He died three years ago, aged only 56. And now his works hang darkly on the wall, speaking of some unbearable suffering.
Yet it is a tribute to the painter Geoffrey Mukasa that his pictures do not depress the viewer. Instead — and strangely — they uplift the spirit, as though their creation conquered his pain.
Mukasa, hailed by many as Uganda’s finest artist, was born in 1954, and as the grandson of Sir Apollo Kaggwe, the prime minister of Buganda, grew up in the Kabaka’s palace.
For more than 20 years he worked as a full time artist, exhibiting throughout the world paintings inspired by scenes and people in his home village, Munyonyo, now part of Kampala.
His works distilled the influences of many painters and through their examples he generated a style that became truly international.
His pictures would sit comfortably in any gallery specialising in modern art, whether in London, Paris or New York. And to those, you can add Bombay and Delhi too.
For Mukasa trained in India, in Lucknow, and among those whose work he admired to the point of assimilation was MF Husain, the eccentric modernist who claimed to have produced some 60,000 paintings. He died only last year, aged 96.
The influence of Husain, who adapted Cubism to his own fluent depictions of Indian epics, can be seen both in Mukasa’s subject matter and in his technique.
The favourite Indian subject of Lord Krishna playing the flute to his gopis, the cowherd girls, is compacted in Mukasa’s picture Music in the Night, in which two naked women sit side by side, one holding a flute to her lips.
Husain’s technique can be seen particularly in the careful delineation of the figures’ fingers and toes and an assured line that describes form clearly and with minimum fuss.
This picture can be seen with 25 other paintings, drawings and collages by the artist at the new Red Hill Art Gallery off Limuru Road to the west of Nairobi. The exhibition, which can be visited only at weekends, lasts until the end of this month.
To return to the European modernist mainstream, Georges Braque can be seen in Mukasa’s collage Still Life, a vase of flowers in which the perspective is fractured to create the wholeness of view that was the point of Cubism.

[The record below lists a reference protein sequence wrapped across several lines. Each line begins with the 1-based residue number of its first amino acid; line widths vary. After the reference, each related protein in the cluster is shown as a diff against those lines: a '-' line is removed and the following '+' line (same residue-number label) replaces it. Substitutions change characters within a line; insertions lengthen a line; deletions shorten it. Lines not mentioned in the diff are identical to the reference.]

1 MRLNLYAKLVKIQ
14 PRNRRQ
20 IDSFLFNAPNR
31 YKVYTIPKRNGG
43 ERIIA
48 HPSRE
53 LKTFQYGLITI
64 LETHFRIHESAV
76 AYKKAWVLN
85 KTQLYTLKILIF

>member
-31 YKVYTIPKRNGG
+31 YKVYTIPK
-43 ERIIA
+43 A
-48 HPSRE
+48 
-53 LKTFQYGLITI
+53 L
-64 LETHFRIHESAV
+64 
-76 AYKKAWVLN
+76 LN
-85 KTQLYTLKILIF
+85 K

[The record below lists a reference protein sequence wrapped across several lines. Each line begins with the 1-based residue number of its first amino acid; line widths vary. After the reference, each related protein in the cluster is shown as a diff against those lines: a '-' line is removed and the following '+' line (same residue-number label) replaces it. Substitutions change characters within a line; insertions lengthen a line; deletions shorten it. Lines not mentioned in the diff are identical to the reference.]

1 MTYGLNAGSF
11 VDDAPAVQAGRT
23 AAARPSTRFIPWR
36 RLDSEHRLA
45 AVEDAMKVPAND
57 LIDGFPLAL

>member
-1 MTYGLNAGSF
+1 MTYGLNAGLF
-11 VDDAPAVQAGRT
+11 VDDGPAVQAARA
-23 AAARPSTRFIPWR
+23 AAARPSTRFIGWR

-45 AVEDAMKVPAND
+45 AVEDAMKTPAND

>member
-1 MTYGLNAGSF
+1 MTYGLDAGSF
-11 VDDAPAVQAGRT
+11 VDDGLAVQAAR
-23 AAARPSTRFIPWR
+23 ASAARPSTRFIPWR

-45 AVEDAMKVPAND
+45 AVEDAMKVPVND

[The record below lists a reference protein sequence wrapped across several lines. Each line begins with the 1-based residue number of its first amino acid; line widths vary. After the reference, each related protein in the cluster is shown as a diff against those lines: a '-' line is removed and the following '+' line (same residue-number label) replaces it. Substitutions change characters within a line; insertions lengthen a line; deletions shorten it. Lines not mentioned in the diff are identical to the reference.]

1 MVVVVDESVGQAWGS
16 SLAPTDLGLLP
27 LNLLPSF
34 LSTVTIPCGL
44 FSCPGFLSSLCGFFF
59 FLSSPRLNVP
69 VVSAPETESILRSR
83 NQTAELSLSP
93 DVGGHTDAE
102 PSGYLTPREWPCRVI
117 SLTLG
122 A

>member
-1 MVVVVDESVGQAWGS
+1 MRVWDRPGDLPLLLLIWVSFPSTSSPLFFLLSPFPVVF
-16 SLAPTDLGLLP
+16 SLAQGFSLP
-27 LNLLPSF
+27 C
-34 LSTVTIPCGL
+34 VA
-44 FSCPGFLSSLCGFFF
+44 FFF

And surely Picasso, as in life, is everywhere… the strength of line and the confident compositions, although viewed through the lens of Mukasa his colours become more sombre and his faces are haunted, with not just sad, but stricken, eyes.
You can see them in nearly every picture, along with Mukasa’s trademark fish and roosters, but Woman with Lyre — a bravura piece of painting — is as good an example as any.
The artist lightened up a little in one of the best pictures in this exciting show: Village in Green. In it he was perhaps closest to his African roots, and conveys a sense that he speaks more with his own voice and a little less of his masters’.
Working from his heart he playfully hides a couple of elephants in the composition (and how, you might well ask, do you hide one elephant, let alone two?) as he manipulates a fresher palette with looser, more enticing brushwork.
This less studied approach beguiles. There is a sense that the artist has found himself, although those sad eyes remain.
Henri Matisse, with his fluid line and bright colours, is evident in a stunning collage of an odalisque. In it the woman lies on one hip, which thrusts the other into the air and offers a smooth and swooping outline from shoulder to thigh.
An intimate touch is provided by the teapot, cup and saucer on a table by her side… a domestic scene in which the model is elevated to the status of goddess.
I would love to have that picture on my wall, but at around $4,500 it will have to find another buyer.
You might think that Mukasa does not come cheaply. The largest pictures on show were priced at around $14,000. Yet is that so dear, really, bearing in mind the quality of the work?
And given that the man has died there will not be any more, allowing dealers to exercise their usual droit de seigneur over supply and demand.
In a top European gallery I would not be at all surprised to see Still Life, for example, importantly framed and well presented, offered at around $70,000-$100,000.
At Red Hill, as well as the pricey major works, it is possible, however, to buy a small ink drawing for around $200.
Why do I admire Mukasa while admitting he is heavily influenced by other more famous hands, yet decry those artists who similarly owe an obvious debt to the masters?
I suppose it is because Mukasa took their techniques and ways of seeing to forge a style of his own, marked for a start by a darker, more brooding palette (all his colours seem to have been mixed with black) and those desperate eyes, while others are content merely to pay ‘homage’ to their heroes.
Or, to put it in plain English, simply to copy them.
Frank Whalley runs Lenga Juu, a fine arts and media consultancy based in Nairobi.
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